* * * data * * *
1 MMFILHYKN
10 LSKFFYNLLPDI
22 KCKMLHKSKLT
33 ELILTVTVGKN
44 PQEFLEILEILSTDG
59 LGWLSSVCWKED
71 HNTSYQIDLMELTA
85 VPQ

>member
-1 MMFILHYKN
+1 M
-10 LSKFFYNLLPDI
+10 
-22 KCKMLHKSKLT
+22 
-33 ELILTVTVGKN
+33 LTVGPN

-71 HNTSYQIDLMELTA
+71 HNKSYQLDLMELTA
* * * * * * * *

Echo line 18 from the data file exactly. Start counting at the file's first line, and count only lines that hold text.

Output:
-71 HNTSYQIDLMELTA